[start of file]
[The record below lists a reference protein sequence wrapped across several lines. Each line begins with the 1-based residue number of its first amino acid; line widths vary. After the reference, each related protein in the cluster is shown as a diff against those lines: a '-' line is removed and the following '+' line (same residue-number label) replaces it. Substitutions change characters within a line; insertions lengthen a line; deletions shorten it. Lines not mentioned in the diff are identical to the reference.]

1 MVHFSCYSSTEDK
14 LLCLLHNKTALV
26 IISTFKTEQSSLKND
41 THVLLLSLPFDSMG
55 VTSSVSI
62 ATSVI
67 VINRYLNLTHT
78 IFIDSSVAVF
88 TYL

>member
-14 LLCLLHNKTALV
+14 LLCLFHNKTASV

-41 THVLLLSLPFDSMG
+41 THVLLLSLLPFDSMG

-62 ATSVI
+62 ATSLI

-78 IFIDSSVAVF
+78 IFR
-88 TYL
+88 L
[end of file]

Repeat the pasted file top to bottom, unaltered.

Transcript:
[The record below lists a reference protein sequence wrapped across several lines. Each line begins with the 1-based residue number of its first amino acid; line widths vary. After the reference, each related protein in the cluster is shown as a diff against those lines: a '-' line is removed and the following '+' line (same residue-number label) replaces it. Substitutions change characters within a line; insertions lengthen a line; deletions shorten it. Lines not mentioned in the diff are identical to the reference.]

1 MVHFSCYSSTEDK
14 LLCLLHNKTALV
26 IISTFKTEQSSLKND
41 THVLLLSLPFDSMG
55 VTSSVSI
62 ATSVI
67 VINRYLNLTHT
78 IFIDSSVAVF
88 TYL

>member
-14 LLCLLHNKTALV
+14 LLCLFHNKTASV

-41 THVLLLSLPFDSMG
+41 THVLLLSLLPFDSMG

-62 ATSVI
+62 ATSLI

-78 IFIDSSVAVF
+78 IFR
-88 TYL
+88 L